I would have thought that level of image recognition was already here, even close to being packaged up in Python packages. You think we're not there yet?

With half decent radios, the brains of the bot could be stashed back at HQ, which would really improve the amount of computation available.


Very honestly, I’ve started looking at CV since I’ve integrated the robotic arm in my model (a couple of days ago :)). I‘m actually searching paper/project on it - My next step is the “open a door” task

Brains are really not the limiting factor, and yeah, the raw materials for doing this kind of recognition are pretty mature. You'd want some kind of server in any case, but I bet the CV could feasibly be done onboard.

The physical manipulation part would take some work for sure, and the robot itself would be fairly expensive to make, but it's all pretty achievable. You need it to do more than a BobCat while costing less.

It's not "Uber for $sector" but it can be done.


Arachnid robots would be ideal for household vacuum cleaners. Roomba's are useless if you have cables on the floor, lots of equipment and furniture, stairs that need vacuuming, roughly surfaced floors, or a variety of other conditions.

thank you very much! any feedback is welcome!

Re the maze, I've got just the terrain so far - I'm working on the gym environment.. I was thinking to write 2 different versions of it, one in which the robot has a map of the maze and navigate it using a path finding algo (probably A*) and another version without any map (I'll probably need a lidar for this).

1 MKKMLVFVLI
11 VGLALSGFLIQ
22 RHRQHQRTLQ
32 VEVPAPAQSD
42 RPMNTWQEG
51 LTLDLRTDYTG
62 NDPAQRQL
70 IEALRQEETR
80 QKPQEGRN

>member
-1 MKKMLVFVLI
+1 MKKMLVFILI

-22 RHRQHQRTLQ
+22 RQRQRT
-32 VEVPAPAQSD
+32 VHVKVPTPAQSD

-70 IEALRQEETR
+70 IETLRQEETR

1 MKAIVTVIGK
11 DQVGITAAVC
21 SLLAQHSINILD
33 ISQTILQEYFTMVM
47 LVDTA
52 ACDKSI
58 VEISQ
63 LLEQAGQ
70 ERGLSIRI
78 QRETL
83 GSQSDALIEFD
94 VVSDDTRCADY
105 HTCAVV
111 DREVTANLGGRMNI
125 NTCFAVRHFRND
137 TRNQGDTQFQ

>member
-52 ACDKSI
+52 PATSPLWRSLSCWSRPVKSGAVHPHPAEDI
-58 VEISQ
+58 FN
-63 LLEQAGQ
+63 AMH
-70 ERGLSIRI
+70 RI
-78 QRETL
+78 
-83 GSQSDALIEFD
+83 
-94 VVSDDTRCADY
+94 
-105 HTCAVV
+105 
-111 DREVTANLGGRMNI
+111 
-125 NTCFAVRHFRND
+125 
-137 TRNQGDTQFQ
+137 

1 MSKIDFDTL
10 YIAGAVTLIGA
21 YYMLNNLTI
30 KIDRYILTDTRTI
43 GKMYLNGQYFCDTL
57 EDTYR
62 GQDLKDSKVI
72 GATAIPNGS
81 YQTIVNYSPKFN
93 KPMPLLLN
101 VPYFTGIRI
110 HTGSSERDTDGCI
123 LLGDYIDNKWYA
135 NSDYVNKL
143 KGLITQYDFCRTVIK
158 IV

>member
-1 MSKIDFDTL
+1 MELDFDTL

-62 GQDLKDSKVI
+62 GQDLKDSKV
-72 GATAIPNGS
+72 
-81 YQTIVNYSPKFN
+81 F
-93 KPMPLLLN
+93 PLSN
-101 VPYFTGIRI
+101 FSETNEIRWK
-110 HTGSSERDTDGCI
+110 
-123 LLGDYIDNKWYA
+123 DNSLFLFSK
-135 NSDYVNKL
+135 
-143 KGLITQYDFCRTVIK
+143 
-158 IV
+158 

Some time ago I tried to use rt-rrt[1]. It should be quite suited for your setup, or at least more than A* i think. Actually when I get back to your project I will try to implement it inside your framework.

[1] https://github.com/ptsneves/rt-rrt


Awesome! Any PR is welcome. In the meanwhile I’ll have a look at your rt-rrt implementation.

Congratulations on your multi-millon dollar startup.

Are you hiring?


I've been looking for an open source robovac for ages. This will definitely do.

(Obviously this isn't very serious. I do however think this project is great)


Oh well I can definitely add a vac-env on my todo list :D

This looks very cool! I wonder how close it is to the method that Boston Dynamics uses to control the their version. Did they simply train a machine learning algorithm for way longer than a hobbyist can or is there a ton of manual tweaking?

Boston Dynamics (famously) does not use machine learning to control their robots. Maybe a little bit of computer vision, but all control is with more classical approaches.

Boston Dynamics probably does some form of force control. That is controlling the force applied to the ground by the legs in addition to just the position the leg is moving. The actuators here appear to be purely position controlled.

yeah the current motor model takes the desired position as input and convert it to torque (applying some 'noise' trying mimic the real motors).

thanks! well, good question. I think it's a mix between ML (probably not just simulations but also directly learn from real-world experiences) and more classic approaches. There are some very interesting examples on the Google AI blog like this one (https://ai.googleblog.com/2020/04/exploring-nature-inspired-...)